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Elizabeth and Her World [imagemap with 5 links]

Elizabeth I and Her World: Historical Tidbits

> Elizabeth I (Elizabeth Tudor) was born in 1533, daughter of Henry VIII and Anne Boleyn. Although there was a large crowd at her christening a few days later, neither of her parents attended the ceremony. While they did entertain guests afterwards, a jousting competition, fireworks and bonfires -- all planned for the celebration of a male heir -- were cancelled.

> The young Elizabeth was an excellent student; she studied languages (Greek, Italian, Welsh), religion and classics, riding, archery and dancing. She was a diligent scholar, noted for her remarkable memory and her unassuming nature.

> After eight weeks in the Tower of London, the teenaged Elizabeth was released to Woodstock in Oxfordshire, in the custody of squire Sir Henry Bedingfield. She remained there, under "house arrest," for another ten months.

> Following her return to court in 1555 Elizabeth and Mary I -- the half-sister who imprisoned her -- reconciled when Elizabeth declared her undying devotion.

> Elizabeth selected the day of her coronation -- January 15, 1559 -- with the guidance of an astrologer.



> During her life, Elizabeth received marriage proposals from the Duke of Savoy and from the son of the King of Sweden, Philip of Spain, the Duke of Holstein, Archduke Charles, the French Duke of Alençon and many others.

> Elizabeth was both Queen of England and Supreme Governor of the Church of England.

> Mary Queen of Scots, and Elizabeth I, perpetual enemies, never met face to face.

> After a bout with smallpox brought her near death in 1562, Elizabeth designated Robert Dudley as her successor in the capacity of "protector of the realm."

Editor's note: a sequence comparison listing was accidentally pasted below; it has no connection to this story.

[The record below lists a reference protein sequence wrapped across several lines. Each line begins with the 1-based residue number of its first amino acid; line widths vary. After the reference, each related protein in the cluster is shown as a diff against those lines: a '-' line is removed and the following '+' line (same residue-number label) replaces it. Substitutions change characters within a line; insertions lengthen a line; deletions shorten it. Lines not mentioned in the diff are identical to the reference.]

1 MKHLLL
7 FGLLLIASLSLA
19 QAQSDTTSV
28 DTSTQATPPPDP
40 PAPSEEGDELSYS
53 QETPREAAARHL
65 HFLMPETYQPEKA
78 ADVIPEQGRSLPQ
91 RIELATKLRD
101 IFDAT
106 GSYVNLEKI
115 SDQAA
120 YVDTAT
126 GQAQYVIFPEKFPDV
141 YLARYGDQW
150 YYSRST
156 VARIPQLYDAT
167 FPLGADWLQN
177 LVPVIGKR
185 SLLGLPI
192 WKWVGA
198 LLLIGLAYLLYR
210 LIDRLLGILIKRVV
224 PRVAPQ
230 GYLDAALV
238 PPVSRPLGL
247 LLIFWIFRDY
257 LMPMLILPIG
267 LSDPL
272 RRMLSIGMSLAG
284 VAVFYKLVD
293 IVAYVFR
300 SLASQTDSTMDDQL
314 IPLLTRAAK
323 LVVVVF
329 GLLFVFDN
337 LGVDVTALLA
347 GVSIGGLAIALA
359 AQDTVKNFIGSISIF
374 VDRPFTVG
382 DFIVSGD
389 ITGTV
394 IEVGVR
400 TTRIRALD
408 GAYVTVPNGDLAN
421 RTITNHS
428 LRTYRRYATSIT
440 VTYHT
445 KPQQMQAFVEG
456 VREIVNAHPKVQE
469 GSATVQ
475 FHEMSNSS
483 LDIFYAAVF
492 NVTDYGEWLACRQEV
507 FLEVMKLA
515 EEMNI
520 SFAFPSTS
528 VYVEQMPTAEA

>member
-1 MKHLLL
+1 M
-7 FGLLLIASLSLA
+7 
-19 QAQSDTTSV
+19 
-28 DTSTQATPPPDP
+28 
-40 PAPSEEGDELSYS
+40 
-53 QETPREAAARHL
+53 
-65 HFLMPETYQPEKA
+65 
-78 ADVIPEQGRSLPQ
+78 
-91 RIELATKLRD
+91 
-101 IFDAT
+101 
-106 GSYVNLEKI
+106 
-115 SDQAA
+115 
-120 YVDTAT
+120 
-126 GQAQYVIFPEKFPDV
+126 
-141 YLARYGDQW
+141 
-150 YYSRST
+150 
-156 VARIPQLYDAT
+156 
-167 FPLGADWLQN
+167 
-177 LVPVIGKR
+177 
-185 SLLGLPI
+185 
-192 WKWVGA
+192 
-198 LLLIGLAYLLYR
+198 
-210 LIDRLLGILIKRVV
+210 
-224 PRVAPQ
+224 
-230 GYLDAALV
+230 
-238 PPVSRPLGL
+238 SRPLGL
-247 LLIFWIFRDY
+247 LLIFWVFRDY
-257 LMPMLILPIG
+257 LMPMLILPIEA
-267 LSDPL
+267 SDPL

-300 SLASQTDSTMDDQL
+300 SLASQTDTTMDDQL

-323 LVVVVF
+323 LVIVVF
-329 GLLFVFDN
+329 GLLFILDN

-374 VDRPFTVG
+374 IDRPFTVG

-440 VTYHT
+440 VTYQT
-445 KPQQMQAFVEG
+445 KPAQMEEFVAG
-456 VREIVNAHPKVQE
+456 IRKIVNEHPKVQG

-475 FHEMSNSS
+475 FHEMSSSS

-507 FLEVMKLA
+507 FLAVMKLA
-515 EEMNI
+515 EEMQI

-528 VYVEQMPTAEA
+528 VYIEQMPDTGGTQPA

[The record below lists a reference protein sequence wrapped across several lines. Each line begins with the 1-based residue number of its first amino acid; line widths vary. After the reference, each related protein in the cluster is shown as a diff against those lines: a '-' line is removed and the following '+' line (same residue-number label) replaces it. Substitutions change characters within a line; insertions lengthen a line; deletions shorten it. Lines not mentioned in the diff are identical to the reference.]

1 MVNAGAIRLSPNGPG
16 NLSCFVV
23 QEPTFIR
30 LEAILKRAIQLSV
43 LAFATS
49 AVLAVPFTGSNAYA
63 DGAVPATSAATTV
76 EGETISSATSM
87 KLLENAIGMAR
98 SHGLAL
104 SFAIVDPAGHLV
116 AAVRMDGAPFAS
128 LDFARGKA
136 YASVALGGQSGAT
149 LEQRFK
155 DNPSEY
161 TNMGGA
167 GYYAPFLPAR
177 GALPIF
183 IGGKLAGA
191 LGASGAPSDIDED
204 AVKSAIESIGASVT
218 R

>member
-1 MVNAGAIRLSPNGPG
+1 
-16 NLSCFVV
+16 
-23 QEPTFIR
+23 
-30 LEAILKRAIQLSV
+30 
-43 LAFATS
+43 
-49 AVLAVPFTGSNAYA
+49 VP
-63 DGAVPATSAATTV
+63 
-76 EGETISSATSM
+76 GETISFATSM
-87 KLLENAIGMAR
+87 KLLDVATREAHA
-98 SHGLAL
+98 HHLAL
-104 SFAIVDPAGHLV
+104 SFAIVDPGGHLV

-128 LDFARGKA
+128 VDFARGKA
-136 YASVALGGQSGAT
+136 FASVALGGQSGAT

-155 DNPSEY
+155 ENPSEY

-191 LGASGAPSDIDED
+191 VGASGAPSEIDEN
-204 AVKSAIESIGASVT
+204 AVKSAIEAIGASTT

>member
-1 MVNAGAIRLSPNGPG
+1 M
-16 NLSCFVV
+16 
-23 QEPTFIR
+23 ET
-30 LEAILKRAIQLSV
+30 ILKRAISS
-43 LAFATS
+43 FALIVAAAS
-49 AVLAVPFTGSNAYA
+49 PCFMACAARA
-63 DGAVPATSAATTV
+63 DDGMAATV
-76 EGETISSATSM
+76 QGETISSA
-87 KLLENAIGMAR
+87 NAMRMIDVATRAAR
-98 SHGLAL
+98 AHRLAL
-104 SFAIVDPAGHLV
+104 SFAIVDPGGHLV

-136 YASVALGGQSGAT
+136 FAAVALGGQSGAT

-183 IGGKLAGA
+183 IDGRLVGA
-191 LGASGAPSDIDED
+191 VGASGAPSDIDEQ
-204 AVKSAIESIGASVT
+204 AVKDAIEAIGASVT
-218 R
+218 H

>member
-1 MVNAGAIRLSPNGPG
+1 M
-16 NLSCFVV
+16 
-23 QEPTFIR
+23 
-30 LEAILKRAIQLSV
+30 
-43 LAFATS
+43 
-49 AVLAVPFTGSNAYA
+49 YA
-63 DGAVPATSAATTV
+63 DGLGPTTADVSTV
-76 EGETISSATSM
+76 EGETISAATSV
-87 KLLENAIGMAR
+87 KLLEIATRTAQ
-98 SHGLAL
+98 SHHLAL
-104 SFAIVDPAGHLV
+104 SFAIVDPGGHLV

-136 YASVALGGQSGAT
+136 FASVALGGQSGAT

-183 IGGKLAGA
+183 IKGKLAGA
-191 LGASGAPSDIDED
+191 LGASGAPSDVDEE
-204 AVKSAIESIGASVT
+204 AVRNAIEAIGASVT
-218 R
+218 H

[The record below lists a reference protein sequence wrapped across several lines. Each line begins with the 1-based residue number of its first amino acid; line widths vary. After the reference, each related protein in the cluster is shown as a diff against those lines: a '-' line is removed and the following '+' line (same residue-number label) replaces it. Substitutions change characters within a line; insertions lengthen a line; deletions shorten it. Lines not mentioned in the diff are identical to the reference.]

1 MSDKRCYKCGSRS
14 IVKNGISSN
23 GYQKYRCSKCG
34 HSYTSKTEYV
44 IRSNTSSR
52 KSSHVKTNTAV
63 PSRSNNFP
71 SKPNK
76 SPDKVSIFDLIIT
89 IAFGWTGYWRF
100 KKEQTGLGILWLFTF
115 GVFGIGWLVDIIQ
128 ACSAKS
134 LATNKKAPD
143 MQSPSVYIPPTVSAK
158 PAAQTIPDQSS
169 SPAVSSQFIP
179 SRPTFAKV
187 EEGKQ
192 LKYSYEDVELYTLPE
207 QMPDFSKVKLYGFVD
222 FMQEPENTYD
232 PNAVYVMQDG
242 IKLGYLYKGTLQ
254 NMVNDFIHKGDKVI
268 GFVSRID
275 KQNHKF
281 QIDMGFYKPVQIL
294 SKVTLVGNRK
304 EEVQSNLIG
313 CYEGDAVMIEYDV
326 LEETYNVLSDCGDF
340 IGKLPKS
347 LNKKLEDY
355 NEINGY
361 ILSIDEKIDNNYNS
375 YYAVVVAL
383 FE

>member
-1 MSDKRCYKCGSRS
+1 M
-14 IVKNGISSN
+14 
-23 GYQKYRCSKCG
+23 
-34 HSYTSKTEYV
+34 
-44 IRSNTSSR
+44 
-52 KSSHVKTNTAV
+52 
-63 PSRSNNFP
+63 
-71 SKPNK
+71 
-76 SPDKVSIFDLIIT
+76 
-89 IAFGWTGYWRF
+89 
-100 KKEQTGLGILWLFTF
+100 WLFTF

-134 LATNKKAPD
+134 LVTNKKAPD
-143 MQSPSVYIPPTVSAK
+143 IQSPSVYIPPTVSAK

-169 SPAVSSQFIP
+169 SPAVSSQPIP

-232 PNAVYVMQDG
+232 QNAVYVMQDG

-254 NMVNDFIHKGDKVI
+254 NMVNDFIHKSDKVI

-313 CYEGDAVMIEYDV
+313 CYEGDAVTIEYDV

> After the death of Robert Dudley, the Earl of Leicester, in 1589, Elizabeth barricaded herself in her room; her councilors broke down the door out of concern for her safety. A letter Dudley had written her the night before his death was one of her most treasured possessions.

> Poet Edmund Spenser dedicated his rich and complex masterwork The Faerie Queene (1590/96) to Elizabeth; she is represented in the epic as Gloriana, the title character.

> The term of Elizabeth's reign (1559 - 1603) was marked by domestic harmony and affluence and by the growth of England as a naval power. It was also an age that produced more masterworks of English literature than any other -- by Shakespeare, Marlowe and Spenser.

> Legend has it that Sir Walter Raleigh, explorer, courtier, poet and prose writer and a favorite of Elizabeth's throughout between 1581 and 1592, once spread his cloak over a puddle for the Queen to walk across unmuddied.

> Richmond Palace, built in the Gothic style by Henry VII along the River Thames, was a favorite residence of Elizabeth and the site of her death. Only a few sections of the structure remain; these are now part of a private residence.

> In 1601 Elizabeth addressed Parliament for the last time in what became known as her 'golden speech.' "There will never Queen sit in my seat with more zeal to my country," she said. "And though you have had, and may have, many Princes more mighty and wise, sitting in this state, yet you never had, or shall have, any that will be more careful and loving."


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